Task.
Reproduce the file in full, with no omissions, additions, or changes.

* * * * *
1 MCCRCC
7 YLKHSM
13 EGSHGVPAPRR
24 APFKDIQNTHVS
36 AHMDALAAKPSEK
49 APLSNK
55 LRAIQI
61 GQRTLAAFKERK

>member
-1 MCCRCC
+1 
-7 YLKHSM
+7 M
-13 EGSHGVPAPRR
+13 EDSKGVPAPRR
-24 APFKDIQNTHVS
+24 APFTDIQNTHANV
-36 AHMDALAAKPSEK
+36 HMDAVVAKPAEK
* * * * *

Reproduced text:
1 MCCRCC
7 YLKHSM
13 EGSHGVPAPRR
24 APFKDIQNTHVS
36 AHMDALAAKPSEK
49 APLSNK
55 LRAIQI
61 GQRTLAAFKERK

>member
-1 MCCRCC
+1 
-7 YLKHSM
+7 M
-13 EGSHGVPAPRR
+13 EDSKGVPAPRR
-24 APFKDIQNTHVS
+24 APFTDIQNTHANV
-36 AHMDALAAKPSEK
+36 HMDAVVAKPAEK